Approximately 1,200 United Auto Workers union members at the CHN Industrial plants in Racine, Wisconsin, and Burlington, Iowa will remain on strike for the fifth week after UAW leaders have refused a deal with the company.
The union says it is seeking higher wages and benefits for its members. Employees at the two facilities walked out on May 2.
CNH Industrial is the corporation that owns and manufactures the Case IH and New Holland brands.
The Racine plant manufacturers the Magnum series tractor, while the Burlington plant manufactures tractor loaders, backhoes, bulldozers and corn and auger heads.
Both CNH Industrial and the United Auto Workers put out competing statements regarding their contract negotiations after reports said both sides left the bargaining table.
In an email statement, CNH says, “After several meetings, the company presented the union with all all-encompassing, comprehensive document addressing the outstanding issues. Unfortunately, the union declined to meet or allow the company to explain its position and proposal.”
The company also says the union wouldn’t allow its members to even view the proposal. The union statement says CNH Industrial entered the negotiations with what it called “principles of fear and intimidation,” and hoped to “starve out UAW members.”
The UAW email says, “The company’s latest proposal falls short of our member’s bargaining agenda. Our bargainers are meeting with our members and communicating the areas of concern that remain unresolved.”
The union says it’s proud of its members for displaying solidarity and support for the negotiating team throughout the process.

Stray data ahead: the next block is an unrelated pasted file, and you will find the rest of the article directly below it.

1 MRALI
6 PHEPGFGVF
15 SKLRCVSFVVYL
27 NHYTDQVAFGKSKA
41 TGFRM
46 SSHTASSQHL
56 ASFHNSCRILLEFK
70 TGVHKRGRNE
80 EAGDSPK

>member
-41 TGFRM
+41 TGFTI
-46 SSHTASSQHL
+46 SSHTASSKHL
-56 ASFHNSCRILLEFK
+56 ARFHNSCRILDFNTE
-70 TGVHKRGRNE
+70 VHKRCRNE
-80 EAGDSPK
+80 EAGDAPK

CNH Industrial’s 2022 first-quarter financials, showed revenues of $4.6 billion, an increase of 13.4% compared to 2021 first-quarter figures, resulting in adjusted net income of $378 million.
A recent survey from Farm Equipment found that 64.8% of surveyed dealers indicated they were worried about the impact ongoing contract negotiations between CNH Industrial and United Auto Workers could have on their business.
Many dealers referenced ongoing supply chain issues in the ag equipment industry, stating a strike could make the situation even worse.
“Supply chain is backed up now, and we are not getting equipment in a timely manner. If they end up striking, this will make that situation even worse for us and our customers,” said one dealer.
“We are eight, nine months behind on production now, I can’t imagine a strike would help much. Although, if it is short-lived, maybe it will give some time for supply chain issues to catch up,” said another dealer.
Last year, a strike at Deere & Co. lasted for four weeks and ended with 10-percent raises and an increase in benefits for 10,000 UAW workers.
NAFB/Michigan Farm Bureau